The Story Hour, Thrity Umrigar
Therapist Maggie is good at maintaining professional distance from her clients. But when she meets Lakshmi, an Indian immigrant who attempted suicide, Maggie’s boundaries dissolve. The two women become friends after a fashion, but each has secrets that will jeopardize their relationship and both their marriages. Umrigar tells a good story, though I found Lakshmi’s speech (a primitive pidgin English) jarring. (I’m married to a therapist, so I found the main plot distressing.) To review for Shelf Awareness (out Aug. 19).
The Haunted Bookshop, Christopher Morley
Roger Mifflin (of Parnassus on Wheels fame) has settled down in his Brooklyn bookstore, with his wife Helen, dog Bock, and a new apprentice. Sinister forces are at work, though, and Roger uncovers a nefarious plot with the help of a young advertising man. Dragged a bit in the middle, but still bookish and fun. Recommended for bibliophiles.
Like Water for Chocolate, Laura Esquivel
Tita, the youngest daughter of a domineering Mexican mother, is forbidden to marry, so she channels her passions into her cooking. I normally love foodie novels and magical realism (see: Chocolat), but this one felt melodramatic, and I didn’t like the ending.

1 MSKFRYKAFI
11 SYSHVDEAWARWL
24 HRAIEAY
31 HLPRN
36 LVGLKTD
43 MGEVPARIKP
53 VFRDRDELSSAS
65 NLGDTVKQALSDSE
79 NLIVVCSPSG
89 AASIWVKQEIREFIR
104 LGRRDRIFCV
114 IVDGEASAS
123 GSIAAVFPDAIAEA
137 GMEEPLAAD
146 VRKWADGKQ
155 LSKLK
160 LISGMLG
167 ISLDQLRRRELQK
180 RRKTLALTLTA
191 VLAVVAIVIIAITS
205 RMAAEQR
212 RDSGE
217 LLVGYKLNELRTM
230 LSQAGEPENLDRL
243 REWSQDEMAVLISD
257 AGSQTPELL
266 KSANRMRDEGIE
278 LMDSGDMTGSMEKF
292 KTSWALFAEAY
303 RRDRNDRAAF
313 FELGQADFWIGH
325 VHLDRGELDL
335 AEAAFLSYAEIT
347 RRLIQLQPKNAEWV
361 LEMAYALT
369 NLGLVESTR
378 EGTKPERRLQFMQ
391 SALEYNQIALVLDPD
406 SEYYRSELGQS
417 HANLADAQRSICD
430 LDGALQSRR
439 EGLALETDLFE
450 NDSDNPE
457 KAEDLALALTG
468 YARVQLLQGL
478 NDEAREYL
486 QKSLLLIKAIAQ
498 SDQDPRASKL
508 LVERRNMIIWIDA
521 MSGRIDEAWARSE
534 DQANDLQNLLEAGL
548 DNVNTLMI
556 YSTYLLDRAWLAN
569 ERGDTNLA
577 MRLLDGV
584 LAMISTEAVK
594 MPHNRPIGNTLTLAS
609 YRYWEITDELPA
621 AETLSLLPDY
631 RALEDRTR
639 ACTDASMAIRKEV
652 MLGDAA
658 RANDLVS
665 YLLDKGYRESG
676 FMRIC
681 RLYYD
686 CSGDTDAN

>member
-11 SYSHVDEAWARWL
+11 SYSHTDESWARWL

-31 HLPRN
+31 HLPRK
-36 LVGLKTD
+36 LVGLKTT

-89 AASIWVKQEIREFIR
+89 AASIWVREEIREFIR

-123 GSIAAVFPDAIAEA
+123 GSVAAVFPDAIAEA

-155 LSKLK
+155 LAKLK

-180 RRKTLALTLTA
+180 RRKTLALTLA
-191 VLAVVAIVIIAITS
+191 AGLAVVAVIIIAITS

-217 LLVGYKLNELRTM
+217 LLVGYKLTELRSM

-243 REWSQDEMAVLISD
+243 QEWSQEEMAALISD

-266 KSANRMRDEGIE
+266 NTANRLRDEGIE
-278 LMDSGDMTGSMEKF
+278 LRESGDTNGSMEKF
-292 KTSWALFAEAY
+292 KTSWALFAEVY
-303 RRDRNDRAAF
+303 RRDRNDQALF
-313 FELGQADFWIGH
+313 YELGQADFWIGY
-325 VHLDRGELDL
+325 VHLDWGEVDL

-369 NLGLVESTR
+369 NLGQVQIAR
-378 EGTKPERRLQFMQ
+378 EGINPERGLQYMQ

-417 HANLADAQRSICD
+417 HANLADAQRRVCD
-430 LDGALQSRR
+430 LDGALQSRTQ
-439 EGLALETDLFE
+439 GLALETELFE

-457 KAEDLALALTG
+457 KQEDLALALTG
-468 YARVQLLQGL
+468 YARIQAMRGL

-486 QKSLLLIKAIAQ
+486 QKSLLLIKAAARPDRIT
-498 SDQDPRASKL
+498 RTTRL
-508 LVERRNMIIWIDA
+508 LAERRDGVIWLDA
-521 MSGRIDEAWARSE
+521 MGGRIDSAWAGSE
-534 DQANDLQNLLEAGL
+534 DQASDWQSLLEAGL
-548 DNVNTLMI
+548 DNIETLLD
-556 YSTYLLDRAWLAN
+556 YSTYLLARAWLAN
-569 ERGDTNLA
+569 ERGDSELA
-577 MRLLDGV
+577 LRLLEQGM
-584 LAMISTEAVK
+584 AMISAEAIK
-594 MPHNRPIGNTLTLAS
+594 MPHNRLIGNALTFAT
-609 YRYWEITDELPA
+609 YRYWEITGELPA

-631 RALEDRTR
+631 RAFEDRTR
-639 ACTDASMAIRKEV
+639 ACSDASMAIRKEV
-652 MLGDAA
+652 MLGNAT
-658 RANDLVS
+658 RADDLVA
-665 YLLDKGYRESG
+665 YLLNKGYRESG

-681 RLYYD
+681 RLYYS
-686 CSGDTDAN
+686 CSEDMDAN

When Audrey Met Alice, Rebecca Behrens
First Daughter Audrey Rhodes is bored and lonely in the White House – till she unearths a diary written by Alice Roosevelt. Inspired by Alice’s antics (keeping a pet snake, smoking on the roof), Audrey tries a few of her own, with amusing, sometimes disastrous results. Lighthearted and fun.
Burnt Toast Makes You Sing Good: A Memoir of Food and Love from an American Midwest Family, Kathleen Flinn
This foodie memoir (Flinn’s third) chronicles her family’s history, with simple, hearty Midwestern recipes. It’s a typical American story in many ways, but full of heart – I loved it. To review for Shelf Awareness (out Aug. 14).
Mrs. Pollifax and the Hong Kong Buddha, Dorothy Gilman
After her recent adventure in China, Mrs. Pollifax is called back to Hong Kong, where she meets a psychic and runs into an old friend. Twisty and entertaining, as always, though the psychic stuff was a little weird.
Girl in Translation, Jean Kwok
When Kimberly Chang and her mother emigrate to the U.S. from Hong Kong, Kim struggles to stay afloat at school while helping her mother at a Chinatown factory (read: sweatshop) in the evenings. Kim’s voice is sharp and clear, and I was absorbed by this tale of hard work, tough conditions, deep love and difficult choices. Highly recommended.
The Catcher in the Rye, J.D. Salinger
I’d never read this book and wanted to see what all the fuss was about. I did not like it. I found Holden as phony as all the people he castigates for being such fakes.
Links (not affiliate links) are to my favorite local bookstore, Brookline Booksmith.
What are you reading?